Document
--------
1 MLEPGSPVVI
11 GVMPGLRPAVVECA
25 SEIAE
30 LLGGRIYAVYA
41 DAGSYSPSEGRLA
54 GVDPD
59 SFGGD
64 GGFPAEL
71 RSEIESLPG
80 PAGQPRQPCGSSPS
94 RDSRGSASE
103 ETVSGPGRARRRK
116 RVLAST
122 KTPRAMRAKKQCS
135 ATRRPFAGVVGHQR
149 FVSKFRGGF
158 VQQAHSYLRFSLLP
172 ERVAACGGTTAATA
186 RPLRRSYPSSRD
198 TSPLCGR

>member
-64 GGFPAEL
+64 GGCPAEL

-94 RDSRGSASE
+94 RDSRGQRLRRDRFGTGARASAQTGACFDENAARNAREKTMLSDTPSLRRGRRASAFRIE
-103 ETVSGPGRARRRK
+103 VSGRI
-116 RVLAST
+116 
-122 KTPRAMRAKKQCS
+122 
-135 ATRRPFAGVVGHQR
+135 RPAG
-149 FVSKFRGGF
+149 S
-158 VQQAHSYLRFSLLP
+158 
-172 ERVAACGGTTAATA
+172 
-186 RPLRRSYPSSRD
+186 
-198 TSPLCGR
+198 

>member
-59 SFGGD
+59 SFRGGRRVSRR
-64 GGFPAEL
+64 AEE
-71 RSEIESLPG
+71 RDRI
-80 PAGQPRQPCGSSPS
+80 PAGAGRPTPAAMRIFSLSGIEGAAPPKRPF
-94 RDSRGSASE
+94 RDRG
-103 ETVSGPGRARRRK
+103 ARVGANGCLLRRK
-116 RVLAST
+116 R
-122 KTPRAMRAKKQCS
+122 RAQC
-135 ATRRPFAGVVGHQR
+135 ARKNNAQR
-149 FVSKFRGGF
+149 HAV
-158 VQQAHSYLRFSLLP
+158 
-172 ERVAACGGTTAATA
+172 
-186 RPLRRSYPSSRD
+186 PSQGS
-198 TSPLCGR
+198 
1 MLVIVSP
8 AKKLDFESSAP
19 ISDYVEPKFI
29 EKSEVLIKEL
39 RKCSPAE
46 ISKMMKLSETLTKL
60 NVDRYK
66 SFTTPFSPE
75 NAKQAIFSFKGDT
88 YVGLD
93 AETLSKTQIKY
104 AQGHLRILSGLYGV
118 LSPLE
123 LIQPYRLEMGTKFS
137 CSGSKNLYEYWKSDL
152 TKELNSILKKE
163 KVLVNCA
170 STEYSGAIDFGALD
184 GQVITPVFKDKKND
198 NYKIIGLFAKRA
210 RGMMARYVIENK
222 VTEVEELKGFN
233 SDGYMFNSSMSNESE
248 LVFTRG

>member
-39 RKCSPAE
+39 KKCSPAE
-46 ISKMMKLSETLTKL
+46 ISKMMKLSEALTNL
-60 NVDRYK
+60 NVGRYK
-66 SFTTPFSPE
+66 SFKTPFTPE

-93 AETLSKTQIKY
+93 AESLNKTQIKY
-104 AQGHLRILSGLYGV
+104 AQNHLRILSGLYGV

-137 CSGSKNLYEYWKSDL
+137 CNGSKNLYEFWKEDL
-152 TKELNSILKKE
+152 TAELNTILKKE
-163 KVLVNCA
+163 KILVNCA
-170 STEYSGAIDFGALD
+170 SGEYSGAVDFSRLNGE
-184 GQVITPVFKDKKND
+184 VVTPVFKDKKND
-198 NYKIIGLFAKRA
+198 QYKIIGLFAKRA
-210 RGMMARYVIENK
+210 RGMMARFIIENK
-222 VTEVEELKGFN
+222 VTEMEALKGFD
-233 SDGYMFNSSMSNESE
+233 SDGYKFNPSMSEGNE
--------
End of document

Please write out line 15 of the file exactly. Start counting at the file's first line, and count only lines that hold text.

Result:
135 ATRRPFAGVVGHQR